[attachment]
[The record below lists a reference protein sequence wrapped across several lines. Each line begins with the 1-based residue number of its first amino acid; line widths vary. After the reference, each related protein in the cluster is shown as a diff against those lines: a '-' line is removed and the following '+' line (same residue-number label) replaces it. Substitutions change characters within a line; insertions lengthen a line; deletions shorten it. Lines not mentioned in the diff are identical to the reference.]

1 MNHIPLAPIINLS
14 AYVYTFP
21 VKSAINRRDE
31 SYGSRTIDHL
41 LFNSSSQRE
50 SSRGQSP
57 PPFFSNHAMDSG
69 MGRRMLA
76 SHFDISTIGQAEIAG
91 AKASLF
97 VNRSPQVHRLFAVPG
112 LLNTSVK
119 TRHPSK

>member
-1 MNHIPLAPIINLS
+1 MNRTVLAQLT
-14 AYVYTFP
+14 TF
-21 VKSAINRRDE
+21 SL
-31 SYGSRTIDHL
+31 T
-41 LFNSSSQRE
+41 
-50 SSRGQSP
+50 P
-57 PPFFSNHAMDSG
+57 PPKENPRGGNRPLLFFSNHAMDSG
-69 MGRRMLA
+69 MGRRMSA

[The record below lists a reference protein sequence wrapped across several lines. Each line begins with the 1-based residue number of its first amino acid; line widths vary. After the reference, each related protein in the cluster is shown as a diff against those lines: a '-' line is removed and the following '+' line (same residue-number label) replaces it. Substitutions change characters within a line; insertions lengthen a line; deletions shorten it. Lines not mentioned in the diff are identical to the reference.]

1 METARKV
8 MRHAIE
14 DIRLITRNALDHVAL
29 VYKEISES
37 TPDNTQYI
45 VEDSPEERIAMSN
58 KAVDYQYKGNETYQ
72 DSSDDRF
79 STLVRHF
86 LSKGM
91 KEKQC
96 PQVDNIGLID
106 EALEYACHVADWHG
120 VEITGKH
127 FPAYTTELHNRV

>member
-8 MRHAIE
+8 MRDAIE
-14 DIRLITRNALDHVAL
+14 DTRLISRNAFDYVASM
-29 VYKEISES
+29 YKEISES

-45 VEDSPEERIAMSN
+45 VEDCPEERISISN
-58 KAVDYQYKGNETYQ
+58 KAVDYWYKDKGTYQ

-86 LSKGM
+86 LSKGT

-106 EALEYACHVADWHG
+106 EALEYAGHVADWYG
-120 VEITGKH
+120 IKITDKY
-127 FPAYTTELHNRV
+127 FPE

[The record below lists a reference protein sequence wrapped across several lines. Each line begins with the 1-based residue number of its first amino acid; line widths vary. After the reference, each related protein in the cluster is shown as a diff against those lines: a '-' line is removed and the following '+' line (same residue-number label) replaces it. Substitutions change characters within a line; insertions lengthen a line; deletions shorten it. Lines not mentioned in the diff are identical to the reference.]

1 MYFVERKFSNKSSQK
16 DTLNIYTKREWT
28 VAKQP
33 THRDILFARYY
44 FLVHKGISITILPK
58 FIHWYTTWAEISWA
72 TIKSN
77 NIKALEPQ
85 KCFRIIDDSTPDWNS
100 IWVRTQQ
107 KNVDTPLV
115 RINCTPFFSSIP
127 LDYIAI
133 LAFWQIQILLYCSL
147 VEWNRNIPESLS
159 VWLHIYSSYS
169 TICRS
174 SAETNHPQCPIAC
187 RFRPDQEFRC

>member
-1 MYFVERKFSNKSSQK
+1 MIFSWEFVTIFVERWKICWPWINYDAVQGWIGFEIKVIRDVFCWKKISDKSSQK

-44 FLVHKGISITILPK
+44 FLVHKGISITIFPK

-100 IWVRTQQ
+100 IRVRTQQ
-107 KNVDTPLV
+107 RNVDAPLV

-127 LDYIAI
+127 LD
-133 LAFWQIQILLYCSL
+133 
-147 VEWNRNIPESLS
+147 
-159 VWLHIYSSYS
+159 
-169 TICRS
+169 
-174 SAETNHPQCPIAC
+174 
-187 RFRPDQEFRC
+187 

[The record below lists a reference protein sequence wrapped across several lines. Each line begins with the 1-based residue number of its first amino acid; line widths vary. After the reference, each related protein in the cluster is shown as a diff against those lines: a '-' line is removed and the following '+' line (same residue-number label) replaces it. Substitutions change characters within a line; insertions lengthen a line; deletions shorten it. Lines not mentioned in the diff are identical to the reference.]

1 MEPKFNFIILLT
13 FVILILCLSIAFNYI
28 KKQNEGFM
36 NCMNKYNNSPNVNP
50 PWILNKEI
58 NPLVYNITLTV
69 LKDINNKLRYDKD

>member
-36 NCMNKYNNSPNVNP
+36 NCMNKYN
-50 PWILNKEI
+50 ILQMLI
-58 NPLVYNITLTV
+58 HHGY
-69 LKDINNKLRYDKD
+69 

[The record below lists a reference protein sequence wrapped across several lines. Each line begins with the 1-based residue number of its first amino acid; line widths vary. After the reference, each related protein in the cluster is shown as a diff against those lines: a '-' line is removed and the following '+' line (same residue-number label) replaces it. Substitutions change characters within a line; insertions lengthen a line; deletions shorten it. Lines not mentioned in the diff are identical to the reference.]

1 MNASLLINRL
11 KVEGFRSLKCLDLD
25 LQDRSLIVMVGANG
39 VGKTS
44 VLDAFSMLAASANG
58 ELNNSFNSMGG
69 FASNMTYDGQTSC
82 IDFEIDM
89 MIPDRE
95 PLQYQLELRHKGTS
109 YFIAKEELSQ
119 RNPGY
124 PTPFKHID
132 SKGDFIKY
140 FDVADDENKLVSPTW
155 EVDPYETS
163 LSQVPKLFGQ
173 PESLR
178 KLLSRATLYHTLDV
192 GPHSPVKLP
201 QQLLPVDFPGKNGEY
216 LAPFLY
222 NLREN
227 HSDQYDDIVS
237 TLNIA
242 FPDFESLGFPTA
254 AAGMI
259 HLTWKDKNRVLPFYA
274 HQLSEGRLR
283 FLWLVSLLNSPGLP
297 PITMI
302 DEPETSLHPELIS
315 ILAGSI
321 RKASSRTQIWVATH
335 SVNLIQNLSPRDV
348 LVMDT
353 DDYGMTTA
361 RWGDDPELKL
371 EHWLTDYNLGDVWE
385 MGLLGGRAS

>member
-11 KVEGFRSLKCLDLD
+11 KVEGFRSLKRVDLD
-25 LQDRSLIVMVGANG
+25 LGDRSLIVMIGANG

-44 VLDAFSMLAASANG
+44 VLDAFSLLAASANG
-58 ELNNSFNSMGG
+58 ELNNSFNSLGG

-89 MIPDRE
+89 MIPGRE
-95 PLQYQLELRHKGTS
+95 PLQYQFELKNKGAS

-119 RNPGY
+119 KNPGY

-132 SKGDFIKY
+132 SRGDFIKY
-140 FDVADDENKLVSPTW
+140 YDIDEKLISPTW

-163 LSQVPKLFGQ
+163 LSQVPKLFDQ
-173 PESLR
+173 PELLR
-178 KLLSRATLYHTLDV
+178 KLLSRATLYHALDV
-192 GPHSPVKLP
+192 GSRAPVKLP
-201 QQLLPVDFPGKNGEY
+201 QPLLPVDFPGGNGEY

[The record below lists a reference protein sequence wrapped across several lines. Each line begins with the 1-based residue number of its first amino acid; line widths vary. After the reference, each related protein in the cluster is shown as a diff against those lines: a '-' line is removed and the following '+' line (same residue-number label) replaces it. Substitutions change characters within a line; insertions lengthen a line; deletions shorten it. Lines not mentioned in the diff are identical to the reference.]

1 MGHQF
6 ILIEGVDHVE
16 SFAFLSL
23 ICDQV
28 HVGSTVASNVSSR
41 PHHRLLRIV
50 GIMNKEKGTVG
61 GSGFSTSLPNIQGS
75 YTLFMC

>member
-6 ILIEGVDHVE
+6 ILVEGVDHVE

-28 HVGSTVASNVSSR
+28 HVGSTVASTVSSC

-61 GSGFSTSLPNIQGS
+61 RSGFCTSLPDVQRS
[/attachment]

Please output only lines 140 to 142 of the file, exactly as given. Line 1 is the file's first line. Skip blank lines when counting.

124 PTPFKHID
132 SKGDFIKY
140 FDVADDENKLVSPTW